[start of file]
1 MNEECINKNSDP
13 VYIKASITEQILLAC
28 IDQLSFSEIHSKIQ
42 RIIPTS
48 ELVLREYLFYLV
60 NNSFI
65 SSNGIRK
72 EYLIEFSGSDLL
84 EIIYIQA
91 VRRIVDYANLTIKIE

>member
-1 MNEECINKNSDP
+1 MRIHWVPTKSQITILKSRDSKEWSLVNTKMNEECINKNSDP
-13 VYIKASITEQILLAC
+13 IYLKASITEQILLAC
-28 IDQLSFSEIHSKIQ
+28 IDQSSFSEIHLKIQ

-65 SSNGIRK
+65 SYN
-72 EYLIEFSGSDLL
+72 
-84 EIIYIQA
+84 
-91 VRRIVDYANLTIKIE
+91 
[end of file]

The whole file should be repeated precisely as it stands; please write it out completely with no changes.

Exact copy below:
1 MNEECINKNSDP
13 VYIKASITEQILLAC
28 IDQLSFSEIHSKIQ
42 RIIPTS
48 ELVLREYLFYLV
60 NNSFI
65 SSNGIRK
72 EYLIEFSGSDLL
84 EIIYIQA
91 VRRIVDYANLTIKIE

>member
-1 MNEECINKNSDP
+1 MRIHWVPTKSQITILKSRDSKEWSLVNTKMNEECINKNSDP
-13 VYIKASITEQILLAC
+13 IYLKASITEQILLAC
-28 IDQLSFSEIHSKIQ
+28 IDQSSFSEIHLKIQ

-65 SSNGIRK
+65 SYN
-72 EYLIEFSGSDLL
+72 
-84 EIIYIQA
+84 
-91 VRRIVDYANLTIKIE
+91 